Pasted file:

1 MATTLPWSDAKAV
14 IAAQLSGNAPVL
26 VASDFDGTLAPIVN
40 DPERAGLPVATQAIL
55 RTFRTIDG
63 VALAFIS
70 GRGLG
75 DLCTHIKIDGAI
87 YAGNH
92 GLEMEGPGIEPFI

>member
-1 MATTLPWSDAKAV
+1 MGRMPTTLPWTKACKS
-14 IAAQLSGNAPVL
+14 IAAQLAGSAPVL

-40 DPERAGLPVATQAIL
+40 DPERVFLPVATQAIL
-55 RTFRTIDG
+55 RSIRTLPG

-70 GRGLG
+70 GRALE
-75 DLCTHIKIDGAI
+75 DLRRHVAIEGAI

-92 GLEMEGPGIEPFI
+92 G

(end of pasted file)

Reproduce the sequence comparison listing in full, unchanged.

1 MATTLPWSDAKAV
14 IAAQLSGNAPVL
26 VASDFDGTLAPIVN
40 DPERAGLPVATQAIL
55 RTFRTIDG
63 VALAFIS
70 GRGLG
75 DLCTHIKIDGAI
87 YAGNH
92 GLEMEGPGIEPFI

>member
-1 MATTLPWSDAKAV
+1 MGRMPTTLPWTKACKS
-14 IAAQLSGNAPVL
+14 IAAQLAGSAPVL

-40 DPERAGLPVATQAIL
+40 DPERVFLPVATQAIL
-55 RTFRTIDG
+55 RSIRTLPG

-70 GRGLG
+70 GRALE
-75 DLCTHIKIDGAI
+75 DLRRHVAIEGAI

-92 GLEMEGPGIEPFI
+92 G